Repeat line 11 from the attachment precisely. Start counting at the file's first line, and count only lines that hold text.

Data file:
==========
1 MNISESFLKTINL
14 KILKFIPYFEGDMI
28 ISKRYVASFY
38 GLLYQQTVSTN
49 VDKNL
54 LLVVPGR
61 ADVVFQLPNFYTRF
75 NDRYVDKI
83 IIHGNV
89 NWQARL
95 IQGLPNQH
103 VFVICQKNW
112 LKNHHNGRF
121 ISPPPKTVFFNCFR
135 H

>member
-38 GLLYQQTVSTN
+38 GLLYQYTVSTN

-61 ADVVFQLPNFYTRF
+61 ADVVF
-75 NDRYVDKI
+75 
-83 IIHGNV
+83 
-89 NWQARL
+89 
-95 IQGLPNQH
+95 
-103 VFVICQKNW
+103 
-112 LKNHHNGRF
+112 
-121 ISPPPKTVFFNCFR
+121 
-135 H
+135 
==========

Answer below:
95 IQGLPNQH